If, on the other hand, your walls are in a dire state of repair (and perhaps the very reason you are considering wood panelling in the first place) then a different approach will be required. Fix battens to the walls and then either fix your panels directly to these or fit plasterboard and then fix to this.

If you are aiming to conceal pipework or wiring behind your panelling then you will need to go down the battening route, creating studwork using timber measuring at least 50x50mm and ensuring that all the edges of the panels are fully supported. Remember that if you are concealing services behind the panelling, an access panel will be required, so rather than using adhesive, use screws over one section.

Skirting or dado rails are best added once the panelling has been fitted, although some skirting has a flat edge on top that the panelling can sit on. However, in most cases the skirting should be fitted afterwards, over the panelling. If you are only using panelling halfway up the wall then a dado rail will not only finish it off nicely (as above), but will also be useful in visually straightening up any uneven sections, before gaps are filled. In the case of tongue-and-groove boards, they are usually nailed (a nail gun comes in useful here) into place.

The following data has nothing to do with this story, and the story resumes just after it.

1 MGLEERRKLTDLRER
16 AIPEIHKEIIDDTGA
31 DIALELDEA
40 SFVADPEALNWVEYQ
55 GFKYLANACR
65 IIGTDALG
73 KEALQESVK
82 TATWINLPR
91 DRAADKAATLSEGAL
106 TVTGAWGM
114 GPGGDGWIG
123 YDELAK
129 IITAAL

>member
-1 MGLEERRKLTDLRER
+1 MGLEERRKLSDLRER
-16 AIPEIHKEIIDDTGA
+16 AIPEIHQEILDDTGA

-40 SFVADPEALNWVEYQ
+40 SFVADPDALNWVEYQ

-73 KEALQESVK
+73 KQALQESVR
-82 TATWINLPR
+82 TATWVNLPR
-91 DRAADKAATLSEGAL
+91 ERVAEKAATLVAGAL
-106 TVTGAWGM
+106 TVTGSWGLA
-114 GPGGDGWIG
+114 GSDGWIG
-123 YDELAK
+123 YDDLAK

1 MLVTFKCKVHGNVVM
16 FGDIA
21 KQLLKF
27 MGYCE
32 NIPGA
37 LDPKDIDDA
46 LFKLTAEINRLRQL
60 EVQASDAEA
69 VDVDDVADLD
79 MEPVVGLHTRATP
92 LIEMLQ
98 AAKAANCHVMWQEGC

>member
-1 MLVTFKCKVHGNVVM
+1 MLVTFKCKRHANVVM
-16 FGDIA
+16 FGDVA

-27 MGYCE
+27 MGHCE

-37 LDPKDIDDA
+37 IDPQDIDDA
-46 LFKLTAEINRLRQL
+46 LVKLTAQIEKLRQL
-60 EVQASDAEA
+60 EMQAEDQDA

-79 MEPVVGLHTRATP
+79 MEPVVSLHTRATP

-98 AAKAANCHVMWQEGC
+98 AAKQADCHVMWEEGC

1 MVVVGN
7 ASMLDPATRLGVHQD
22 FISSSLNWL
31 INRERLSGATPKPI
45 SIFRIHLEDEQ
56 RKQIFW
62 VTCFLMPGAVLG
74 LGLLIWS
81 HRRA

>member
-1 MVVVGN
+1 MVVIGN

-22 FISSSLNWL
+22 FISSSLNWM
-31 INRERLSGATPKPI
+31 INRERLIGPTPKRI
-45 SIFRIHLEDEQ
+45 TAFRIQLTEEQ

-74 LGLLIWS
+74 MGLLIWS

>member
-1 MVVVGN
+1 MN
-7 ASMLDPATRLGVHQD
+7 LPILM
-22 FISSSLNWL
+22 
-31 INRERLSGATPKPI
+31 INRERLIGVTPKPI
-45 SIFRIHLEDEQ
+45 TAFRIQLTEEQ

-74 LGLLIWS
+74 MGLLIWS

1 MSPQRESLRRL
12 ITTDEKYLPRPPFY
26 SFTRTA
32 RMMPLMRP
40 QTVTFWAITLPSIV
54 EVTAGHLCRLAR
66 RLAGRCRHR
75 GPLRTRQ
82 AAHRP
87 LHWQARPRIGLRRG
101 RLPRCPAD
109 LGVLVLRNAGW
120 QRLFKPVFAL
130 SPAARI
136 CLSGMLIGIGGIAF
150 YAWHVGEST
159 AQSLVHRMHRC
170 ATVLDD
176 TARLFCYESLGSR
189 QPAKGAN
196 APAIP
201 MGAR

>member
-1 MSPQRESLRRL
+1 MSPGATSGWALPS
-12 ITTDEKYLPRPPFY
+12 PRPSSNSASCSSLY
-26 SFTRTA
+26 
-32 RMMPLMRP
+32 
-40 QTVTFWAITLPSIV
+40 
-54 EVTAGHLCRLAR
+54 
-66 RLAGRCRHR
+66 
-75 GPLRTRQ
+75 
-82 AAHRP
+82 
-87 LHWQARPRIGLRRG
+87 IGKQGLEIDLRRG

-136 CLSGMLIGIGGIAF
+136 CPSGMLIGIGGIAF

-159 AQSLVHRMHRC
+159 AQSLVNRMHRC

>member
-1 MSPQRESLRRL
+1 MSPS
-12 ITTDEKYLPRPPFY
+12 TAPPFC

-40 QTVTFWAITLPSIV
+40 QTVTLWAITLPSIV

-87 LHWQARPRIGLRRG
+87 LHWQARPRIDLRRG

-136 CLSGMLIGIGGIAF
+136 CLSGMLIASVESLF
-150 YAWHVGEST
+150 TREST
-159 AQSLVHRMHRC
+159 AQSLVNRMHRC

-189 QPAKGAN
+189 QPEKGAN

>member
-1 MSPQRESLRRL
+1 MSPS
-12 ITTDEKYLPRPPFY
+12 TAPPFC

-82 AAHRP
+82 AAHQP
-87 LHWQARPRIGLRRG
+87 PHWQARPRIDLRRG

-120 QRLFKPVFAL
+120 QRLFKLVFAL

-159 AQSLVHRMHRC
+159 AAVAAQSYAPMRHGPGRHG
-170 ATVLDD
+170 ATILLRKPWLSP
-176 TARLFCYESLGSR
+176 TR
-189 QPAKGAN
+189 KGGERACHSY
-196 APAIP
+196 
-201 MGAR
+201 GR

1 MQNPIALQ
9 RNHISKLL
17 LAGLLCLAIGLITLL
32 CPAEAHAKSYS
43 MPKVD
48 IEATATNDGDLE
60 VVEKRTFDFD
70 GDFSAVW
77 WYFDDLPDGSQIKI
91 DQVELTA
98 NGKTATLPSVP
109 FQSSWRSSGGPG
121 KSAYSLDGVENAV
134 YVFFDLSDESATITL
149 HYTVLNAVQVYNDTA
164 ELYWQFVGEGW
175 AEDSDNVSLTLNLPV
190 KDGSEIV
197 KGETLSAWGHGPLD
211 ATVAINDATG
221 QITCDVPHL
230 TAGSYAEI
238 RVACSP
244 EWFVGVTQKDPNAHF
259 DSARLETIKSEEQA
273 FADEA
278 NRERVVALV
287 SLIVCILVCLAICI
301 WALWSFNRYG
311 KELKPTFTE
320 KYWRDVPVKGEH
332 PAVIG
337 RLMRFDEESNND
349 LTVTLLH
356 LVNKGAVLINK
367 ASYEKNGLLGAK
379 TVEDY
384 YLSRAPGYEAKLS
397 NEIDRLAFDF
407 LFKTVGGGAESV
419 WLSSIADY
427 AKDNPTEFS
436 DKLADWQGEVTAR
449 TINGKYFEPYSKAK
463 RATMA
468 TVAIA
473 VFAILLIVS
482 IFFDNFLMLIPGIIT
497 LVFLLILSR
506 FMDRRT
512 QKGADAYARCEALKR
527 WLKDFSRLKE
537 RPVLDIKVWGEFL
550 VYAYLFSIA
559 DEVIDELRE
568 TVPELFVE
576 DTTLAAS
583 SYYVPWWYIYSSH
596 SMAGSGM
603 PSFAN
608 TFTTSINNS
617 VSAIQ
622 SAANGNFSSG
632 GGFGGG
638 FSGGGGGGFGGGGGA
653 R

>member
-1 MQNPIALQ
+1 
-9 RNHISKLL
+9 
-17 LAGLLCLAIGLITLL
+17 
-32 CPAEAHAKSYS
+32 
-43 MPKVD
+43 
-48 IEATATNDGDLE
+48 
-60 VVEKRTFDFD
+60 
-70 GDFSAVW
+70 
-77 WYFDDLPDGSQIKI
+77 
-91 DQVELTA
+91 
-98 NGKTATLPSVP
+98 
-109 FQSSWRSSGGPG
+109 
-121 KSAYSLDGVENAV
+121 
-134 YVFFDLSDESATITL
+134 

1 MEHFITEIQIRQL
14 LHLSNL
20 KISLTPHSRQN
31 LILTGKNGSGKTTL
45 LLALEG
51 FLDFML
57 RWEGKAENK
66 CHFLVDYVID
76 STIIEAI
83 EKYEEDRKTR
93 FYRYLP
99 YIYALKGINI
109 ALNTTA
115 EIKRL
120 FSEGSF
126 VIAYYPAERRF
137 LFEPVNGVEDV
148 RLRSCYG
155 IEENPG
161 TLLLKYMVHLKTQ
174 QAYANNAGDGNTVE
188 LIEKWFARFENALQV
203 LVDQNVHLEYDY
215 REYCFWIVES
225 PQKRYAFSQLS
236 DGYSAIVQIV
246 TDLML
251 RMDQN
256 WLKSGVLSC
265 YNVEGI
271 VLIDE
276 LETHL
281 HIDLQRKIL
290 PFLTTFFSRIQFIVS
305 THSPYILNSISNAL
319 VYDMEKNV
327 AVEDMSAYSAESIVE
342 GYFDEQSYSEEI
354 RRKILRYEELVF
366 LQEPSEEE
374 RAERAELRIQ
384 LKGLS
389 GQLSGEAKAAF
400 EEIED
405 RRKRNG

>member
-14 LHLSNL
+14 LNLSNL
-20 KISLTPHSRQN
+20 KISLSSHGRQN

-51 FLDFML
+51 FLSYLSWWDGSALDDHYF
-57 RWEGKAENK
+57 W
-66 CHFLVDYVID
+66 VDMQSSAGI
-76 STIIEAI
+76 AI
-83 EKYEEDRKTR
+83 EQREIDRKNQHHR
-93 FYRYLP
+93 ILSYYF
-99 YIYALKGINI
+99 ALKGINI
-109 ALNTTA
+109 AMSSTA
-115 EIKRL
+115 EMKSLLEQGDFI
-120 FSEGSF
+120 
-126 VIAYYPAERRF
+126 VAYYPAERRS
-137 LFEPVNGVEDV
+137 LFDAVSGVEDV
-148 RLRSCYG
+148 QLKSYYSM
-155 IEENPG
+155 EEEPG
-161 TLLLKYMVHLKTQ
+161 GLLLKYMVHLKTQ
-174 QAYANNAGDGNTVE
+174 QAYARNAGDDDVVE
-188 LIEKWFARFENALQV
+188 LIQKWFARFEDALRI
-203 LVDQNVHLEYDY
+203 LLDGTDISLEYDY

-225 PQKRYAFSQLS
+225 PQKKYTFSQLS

Hallways and stair panelling should be one-metre high from the finished floor so that the dado falls in line with (or just above) the handrail.